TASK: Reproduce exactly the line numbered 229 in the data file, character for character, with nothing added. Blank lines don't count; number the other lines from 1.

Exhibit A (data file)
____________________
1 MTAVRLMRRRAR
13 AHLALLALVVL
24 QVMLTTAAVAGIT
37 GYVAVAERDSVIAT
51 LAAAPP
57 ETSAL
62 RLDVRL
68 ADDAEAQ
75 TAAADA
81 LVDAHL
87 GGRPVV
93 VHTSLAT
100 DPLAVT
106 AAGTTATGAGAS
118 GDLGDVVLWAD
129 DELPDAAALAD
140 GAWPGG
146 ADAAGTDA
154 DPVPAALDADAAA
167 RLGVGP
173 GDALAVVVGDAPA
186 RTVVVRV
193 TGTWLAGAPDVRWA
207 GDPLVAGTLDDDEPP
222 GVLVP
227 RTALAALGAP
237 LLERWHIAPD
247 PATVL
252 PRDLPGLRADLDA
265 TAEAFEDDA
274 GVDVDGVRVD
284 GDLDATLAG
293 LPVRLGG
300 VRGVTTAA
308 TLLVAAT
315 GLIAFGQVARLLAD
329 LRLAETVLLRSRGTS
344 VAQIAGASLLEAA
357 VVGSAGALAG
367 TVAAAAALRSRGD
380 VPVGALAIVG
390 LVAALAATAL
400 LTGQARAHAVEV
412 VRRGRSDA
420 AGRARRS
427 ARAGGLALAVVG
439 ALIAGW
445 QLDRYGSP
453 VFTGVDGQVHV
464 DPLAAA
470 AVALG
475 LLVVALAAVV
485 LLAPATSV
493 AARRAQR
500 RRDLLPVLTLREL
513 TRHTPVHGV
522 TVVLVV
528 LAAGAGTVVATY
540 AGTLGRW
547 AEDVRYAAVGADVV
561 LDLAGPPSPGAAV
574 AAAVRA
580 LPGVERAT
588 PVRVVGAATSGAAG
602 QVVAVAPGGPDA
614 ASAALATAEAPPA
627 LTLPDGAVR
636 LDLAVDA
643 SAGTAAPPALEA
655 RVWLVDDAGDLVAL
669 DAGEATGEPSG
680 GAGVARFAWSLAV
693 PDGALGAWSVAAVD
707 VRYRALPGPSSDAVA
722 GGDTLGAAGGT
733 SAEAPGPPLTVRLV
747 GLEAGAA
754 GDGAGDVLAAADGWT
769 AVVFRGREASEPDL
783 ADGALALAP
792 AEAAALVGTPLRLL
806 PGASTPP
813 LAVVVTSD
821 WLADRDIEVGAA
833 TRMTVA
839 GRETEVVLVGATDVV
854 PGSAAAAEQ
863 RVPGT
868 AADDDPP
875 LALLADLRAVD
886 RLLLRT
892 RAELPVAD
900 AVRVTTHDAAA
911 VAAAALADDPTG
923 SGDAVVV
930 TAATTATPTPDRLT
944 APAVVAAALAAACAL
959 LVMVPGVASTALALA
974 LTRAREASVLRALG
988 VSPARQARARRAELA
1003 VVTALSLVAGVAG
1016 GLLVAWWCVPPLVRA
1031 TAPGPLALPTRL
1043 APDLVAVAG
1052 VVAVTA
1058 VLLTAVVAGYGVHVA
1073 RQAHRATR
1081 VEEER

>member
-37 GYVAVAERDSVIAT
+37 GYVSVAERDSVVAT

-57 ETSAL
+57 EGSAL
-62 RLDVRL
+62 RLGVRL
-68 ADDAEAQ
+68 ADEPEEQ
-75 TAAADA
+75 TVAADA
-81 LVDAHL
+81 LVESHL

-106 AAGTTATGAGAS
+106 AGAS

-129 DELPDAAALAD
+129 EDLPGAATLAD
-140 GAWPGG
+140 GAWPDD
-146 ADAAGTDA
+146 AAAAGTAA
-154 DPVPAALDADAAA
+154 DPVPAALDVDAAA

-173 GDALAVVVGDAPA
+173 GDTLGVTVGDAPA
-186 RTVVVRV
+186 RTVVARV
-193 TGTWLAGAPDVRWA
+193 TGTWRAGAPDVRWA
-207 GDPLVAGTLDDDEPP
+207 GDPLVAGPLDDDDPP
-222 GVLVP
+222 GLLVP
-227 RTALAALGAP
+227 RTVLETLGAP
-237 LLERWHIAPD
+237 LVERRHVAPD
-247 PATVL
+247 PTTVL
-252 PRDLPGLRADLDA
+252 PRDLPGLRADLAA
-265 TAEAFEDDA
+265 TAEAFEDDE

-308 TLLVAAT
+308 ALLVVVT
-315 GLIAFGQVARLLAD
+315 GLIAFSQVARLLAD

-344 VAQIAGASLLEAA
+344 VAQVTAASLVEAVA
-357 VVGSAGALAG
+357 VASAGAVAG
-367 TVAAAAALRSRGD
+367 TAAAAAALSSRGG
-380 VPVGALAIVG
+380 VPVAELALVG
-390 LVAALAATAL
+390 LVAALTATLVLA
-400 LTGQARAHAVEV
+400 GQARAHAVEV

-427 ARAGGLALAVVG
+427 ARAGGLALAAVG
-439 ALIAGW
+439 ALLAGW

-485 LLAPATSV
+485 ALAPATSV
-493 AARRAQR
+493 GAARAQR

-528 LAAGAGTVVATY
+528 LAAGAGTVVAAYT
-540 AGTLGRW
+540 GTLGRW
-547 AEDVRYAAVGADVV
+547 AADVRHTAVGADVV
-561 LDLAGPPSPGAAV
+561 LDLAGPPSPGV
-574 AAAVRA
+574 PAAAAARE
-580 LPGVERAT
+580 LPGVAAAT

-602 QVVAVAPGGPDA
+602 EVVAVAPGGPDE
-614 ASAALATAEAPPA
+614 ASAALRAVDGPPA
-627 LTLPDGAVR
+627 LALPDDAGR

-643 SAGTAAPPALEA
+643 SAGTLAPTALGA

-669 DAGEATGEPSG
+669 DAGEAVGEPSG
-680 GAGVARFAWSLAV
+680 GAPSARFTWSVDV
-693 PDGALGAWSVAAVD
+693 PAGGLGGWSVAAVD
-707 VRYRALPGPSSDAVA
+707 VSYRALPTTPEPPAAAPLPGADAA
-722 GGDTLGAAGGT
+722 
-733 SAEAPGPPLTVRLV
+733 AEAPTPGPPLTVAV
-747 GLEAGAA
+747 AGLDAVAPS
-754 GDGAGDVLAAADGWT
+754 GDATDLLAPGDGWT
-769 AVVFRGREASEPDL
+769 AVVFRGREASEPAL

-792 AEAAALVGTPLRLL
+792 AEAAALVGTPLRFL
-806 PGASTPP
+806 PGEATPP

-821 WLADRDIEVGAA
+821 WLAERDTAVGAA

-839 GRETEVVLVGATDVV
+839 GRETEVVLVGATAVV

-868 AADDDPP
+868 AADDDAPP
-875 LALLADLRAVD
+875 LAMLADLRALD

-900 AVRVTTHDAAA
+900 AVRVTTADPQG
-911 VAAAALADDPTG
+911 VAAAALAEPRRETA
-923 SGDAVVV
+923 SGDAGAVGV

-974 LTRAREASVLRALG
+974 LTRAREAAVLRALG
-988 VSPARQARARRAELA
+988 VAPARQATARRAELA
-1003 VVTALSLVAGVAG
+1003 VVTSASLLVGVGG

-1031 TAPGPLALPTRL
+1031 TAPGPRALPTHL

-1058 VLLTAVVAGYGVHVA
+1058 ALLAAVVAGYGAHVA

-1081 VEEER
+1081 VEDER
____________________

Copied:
+911 VAAAALAEPRRETA